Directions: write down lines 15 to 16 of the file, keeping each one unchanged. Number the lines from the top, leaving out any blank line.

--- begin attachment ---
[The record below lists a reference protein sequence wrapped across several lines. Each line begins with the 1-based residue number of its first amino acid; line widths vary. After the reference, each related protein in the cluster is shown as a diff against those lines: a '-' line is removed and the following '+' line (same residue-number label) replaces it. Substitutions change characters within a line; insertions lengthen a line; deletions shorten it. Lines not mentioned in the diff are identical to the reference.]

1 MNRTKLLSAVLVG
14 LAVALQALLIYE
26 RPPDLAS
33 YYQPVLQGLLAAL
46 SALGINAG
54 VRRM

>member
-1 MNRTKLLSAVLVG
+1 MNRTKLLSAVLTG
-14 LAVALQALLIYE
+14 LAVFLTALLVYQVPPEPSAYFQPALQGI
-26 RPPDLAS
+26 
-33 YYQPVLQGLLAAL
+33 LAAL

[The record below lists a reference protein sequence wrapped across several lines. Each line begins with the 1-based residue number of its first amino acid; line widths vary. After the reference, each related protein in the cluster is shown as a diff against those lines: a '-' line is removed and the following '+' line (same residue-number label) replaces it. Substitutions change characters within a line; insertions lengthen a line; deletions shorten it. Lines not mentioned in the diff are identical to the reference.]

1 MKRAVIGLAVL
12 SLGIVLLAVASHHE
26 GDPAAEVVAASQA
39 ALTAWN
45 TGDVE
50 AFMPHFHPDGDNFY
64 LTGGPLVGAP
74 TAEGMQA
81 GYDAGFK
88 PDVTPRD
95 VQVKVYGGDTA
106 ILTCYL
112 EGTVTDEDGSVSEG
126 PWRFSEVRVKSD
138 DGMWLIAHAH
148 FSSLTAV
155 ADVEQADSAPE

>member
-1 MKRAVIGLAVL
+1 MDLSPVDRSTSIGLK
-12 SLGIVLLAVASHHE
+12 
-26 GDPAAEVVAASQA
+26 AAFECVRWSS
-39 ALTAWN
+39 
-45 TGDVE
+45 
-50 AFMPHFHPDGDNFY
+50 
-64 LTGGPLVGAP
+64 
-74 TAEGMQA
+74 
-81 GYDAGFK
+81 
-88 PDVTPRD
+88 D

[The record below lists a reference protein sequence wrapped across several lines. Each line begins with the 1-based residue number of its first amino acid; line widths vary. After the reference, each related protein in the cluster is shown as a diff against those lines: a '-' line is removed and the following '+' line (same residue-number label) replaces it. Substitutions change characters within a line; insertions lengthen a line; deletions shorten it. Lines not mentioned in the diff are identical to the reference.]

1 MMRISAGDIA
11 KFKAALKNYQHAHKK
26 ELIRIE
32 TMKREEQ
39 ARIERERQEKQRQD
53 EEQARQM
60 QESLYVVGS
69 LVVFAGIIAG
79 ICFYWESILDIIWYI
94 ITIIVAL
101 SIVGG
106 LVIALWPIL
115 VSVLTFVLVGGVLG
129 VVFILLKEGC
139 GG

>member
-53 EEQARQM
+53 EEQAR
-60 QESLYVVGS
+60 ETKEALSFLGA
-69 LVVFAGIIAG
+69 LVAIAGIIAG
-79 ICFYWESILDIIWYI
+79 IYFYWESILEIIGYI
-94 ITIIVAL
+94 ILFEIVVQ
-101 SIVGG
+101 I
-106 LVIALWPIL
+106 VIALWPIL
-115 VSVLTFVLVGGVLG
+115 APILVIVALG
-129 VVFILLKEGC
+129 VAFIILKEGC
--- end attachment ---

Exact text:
-33 YYQPVLQGLLAAL
+33 LAAL